2 Figure 4–1 Typical automotive clutch assembly showing all related parts.
3 Figure 4–2a When the clutch is in the released position (clutch pedal depressed), the clutch fork is applying a force to the throwout (release) bearing, which pushes on the diaphragm spring, releasing the pressure on the friction disc.
4 Figure 4–2b When the clutch is in the engaged position (clutch pedal up), the diaphragm spring exerts force on the clutch disc, holding it between the flywheel and the pressure plate.
5 Figure 4–3 A replacement clutch is designed to meet the same friction specifications of the original so the new clutch will operate like new.
6 Figure 4–4 A typical stock clutch friction disc that uses coil spring torsional dampers.
7 Figure 4–5 A marcel is a wavy spring that is placed between the two friction surfaces to cushion the clutch engagement.
8 Figure 4–6 A racing or high-performance clutch disc lacks the features of a stock clutch disc that help provide smooth engagement.
9 Figure 4–7 A coil spring (lever style) clutch pressure plate.
10 Figure 4–8 Typical diaphragm-style pressure plate that uses a Belleville spring.
11 Tech Tip Use a “Bent Finger” Pressure Plate Centrifugal force can affect a diaphragm clutch. During a very high RPM disengagement, the fingers can be moved far enough forward by centrifugal force so that they pass over center (beyond flat). Some people have experienced this during a shift at high RPM when the pedal stays on the floor while the engine overrevs. To prevent this, “bent finger” diaphragms are used for installations where high RPM shifts might occur. The shape of the fingers keeps them from traveling over center. ● SEE FIGURE 4–9.
12 Figure 4–9 A bent finger diaphragm clutch Figure 4–9 A bent finger diaphragm clutch. The shape of the fingers keeps the fingers and release bearing from going past center during clutch release.
13 Figure 4–10 A double disc clutch that uses a floater plate between the two discs. The second disc doubles the clutch torque capacity.
14 Figure 4–11 The ring gear, which is attached to the outer rim of the flywheel, provides the teeth needed to mesh with the starter pinion gear.
15 Figure 4–12 A flywheel being machined (ground) to provide the correct surface finish for the replacement clutch disc.
16 Figure 4–13 A stepped flywheel has more mass on the outer edge which helps smooth out the impulses from a four-cylinder engine especially at idle speed.
17 Figure 4–14 A dual-mass wheel consists of two flywheels connected between with a spring to help absorb engine pulsations.
18 Figure 4–15 A pilot bearing or bushing, such as one being used on the rear-wheel-drive pickup truck, is pressed into the end of the engine crankshaft and supports the input shaft of the transmission.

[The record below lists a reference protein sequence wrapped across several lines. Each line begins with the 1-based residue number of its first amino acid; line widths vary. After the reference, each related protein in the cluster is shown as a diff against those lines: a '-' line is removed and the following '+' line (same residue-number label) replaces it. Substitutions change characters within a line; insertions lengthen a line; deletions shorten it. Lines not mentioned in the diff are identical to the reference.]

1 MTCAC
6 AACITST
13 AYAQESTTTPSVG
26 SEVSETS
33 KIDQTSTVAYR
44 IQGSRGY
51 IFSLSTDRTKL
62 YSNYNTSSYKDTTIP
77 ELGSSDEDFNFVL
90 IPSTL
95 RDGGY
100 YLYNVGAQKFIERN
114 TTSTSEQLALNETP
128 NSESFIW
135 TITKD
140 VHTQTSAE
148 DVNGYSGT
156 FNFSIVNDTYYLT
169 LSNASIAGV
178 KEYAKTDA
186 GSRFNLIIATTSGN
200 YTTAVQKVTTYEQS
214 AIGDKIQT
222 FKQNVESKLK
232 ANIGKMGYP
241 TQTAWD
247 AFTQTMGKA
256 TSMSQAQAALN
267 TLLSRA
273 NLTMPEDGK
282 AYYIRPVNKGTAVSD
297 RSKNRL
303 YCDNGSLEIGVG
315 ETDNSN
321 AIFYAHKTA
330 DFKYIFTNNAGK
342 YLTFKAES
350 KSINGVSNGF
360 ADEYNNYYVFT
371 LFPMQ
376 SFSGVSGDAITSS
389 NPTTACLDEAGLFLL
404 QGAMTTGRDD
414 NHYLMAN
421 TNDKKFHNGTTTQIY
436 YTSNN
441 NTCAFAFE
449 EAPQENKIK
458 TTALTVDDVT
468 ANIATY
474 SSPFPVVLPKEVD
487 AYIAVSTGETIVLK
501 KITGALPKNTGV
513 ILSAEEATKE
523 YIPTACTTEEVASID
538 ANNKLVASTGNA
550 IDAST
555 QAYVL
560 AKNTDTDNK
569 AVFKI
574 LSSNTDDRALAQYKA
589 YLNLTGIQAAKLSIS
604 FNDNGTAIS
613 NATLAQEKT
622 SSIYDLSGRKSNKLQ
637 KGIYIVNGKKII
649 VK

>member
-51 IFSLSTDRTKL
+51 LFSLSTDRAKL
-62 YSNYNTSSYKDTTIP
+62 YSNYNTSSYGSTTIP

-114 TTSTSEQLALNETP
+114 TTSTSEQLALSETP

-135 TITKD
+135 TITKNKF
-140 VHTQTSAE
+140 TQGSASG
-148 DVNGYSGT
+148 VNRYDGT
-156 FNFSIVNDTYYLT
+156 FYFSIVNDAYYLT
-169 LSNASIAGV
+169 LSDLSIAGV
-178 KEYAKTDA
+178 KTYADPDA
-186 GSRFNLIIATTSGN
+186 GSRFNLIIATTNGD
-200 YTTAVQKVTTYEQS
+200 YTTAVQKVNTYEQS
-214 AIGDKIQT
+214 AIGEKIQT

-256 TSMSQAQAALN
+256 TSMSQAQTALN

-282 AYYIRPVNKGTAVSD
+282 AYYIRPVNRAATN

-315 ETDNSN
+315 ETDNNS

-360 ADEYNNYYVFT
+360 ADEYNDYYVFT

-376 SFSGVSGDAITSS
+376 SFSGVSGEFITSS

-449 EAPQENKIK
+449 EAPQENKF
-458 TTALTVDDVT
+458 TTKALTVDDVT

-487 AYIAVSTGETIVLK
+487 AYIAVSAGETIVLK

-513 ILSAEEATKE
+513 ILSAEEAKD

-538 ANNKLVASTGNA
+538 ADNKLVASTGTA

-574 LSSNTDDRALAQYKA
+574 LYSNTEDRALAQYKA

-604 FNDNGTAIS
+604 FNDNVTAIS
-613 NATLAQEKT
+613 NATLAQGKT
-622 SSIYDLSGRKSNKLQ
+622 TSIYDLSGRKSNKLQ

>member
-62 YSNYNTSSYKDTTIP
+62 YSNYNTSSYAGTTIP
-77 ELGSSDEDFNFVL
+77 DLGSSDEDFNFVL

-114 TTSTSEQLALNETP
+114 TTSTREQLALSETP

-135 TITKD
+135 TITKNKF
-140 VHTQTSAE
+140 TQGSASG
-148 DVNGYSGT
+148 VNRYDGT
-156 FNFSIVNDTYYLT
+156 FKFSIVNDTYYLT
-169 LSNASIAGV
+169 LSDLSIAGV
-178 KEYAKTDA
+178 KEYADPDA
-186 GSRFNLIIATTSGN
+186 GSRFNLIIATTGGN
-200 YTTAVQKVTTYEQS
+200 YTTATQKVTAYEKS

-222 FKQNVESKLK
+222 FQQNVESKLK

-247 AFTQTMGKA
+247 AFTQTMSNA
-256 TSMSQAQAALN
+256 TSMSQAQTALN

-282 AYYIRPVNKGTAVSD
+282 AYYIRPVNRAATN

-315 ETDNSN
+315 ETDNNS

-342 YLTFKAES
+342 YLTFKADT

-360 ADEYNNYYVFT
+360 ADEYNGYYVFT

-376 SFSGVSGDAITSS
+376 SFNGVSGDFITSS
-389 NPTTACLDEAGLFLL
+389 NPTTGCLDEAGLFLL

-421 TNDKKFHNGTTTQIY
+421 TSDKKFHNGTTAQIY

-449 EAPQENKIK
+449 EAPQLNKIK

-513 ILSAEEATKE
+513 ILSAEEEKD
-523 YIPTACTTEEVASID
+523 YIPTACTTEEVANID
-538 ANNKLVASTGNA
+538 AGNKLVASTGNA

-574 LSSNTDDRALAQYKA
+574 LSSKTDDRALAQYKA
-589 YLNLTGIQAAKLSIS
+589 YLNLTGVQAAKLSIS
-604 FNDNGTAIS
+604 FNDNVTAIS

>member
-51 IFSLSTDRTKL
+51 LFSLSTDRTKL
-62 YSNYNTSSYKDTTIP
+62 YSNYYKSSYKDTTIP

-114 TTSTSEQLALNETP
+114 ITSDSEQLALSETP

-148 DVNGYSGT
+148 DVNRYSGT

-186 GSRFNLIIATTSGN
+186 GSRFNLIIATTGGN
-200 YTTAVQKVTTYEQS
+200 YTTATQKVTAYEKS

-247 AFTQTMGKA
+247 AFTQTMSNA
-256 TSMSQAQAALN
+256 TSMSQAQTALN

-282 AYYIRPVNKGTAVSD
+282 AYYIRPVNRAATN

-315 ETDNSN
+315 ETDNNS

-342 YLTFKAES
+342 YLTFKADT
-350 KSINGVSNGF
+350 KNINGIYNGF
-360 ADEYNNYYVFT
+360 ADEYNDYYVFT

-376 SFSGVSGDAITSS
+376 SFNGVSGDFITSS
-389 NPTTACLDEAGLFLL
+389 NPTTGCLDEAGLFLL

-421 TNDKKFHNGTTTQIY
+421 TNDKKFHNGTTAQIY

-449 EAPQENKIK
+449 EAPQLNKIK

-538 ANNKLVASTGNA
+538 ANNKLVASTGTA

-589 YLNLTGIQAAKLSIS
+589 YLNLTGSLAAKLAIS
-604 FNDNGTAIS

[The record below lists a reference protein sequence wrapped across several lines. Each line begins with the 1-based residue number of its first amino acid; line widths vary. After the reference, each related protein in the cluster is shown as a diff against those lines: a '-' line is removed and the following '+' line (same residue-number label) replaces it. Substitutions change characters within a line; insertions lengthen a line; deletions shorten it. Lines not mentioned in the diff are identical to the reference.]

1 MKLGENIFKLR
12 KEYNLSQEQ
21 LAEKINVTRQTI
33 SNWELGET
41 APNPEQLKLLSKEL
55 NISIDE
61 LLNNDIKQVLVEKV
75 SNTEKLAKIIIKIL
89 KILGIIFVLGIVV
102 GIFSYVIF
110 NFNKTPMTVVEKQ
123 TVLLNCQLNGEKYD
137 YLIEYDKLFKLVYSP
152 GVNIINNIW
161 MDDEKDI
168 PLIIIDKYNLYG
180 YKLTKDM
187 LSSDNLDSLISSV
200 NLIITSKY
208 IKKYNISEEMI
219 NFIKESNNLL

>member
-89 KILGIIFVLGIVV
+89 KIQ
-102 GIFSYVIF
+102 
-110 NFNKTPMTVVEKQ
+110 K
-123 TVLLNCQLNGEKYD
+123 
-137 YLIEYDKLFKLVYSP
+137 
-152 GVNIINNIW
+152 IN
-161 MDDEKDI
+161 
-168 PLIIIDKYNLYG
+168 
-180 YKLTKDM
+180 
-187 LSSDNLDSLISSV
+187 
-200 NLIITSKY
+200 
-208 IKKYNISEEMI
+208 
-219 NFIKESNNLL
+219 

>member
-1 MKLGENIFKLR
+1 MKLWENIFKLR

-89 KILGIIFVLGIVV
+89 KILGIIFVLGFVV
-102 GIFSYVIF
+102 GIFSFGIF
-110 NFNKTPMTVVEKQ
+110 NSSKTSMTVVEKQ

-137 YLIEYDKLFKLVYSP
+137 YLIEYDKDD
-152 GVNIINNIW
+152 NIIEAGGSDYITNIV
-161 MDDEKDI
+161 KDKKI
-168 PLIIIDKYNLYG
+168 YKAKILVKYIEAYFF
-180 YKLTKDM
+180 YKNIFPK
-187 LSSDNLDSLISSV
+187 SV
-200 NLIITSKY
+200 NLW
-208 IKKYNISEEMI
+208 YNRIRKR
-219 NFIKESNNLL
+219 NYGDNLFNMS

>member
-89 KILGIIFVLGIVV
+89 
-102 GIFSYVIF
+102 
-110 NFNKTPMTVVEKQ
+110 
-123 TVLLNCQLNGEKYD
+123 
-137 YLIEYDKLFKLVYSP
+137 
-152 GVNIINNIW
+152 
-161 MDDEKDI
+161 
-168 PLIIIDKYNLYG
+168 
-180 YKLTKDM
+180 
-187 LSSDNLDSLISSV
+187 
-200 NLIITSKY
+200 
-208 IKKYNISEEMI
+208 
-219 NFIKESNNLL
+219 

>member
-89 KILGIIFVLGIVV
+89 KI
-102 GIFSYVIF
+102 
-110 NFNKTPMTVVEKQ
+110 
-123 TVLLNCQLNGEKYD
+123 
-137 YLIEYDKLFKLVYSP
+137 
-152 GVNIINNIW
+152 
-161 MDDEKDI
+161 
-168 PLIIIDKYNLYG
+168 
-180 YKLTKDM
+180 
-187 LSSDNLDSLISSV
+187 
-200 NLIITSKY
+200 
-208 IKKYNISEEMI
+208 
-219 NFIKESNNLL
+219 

19 Figure 4–16 Pilot bearings (bushings) are made in several different designs depending on the application.
20 Figure 4–17 A typical cable clutch linkage uses a cable to transmit motion from the pedal to the release bearing.
21 Figure 4–18 Simple hydraulic clutch system Figure 4–18 Simple hydraulic clutch system. The hydraulic fluid will transmit force and motion from the clutch pedal to the slave cylinder.
22 Figure 4–19 The slave cylinder of some systems is concentric to the transmission input bearing retainer. When the clutch pedal is depressed, pressurized fluid is forced from the clutch master cylinder to the slave cylinder to release the clutch.
23 Figure 4–20a A release (throwout) bearing on a transmission that uses a clutch fork and a mechanical or cable-operated linkage.
24 Figure 4–20b A style of release bearing that includes the slave cylinder, sometimes called a concentric slave cylinder.
25 Figure 4–20c A combination release bearing and slave cylinder showing the two hydraulic lines. The lower line is from the master clutch cylinder and the upper line is used to bleed air from the hydraulic system.
26 Frequently Asked Question What Is a Pull-Type Release Bearing Frequently Asked Question What Is a Pull-Type Release Bearing? The pressure plate used on a few FWD vehicles is bolted directly onto the engine’s crankshaft, and the flywheel is bolted onto the pressure plate. This allows the release bearing to be placed inside the pressure plate and operated by a pull rod through the transmission input shaft. It is often called a pulltype clutch. The mounting of the diaphragm spring is moved in the cover and at the pressure ring so a pulling force is used to release the clutch instead of the normal pushing force. This change produces an improvement in clutch system efficiency and a lower clutch pedal effort.
27 Figure 4–21 To prevent the engine from cranking, an electrical switch is usually installed to open the circuit between the ignition switch and the starter solenoid. When the clutch pedal is depressed, the switch closes and completes the circuit to the starter.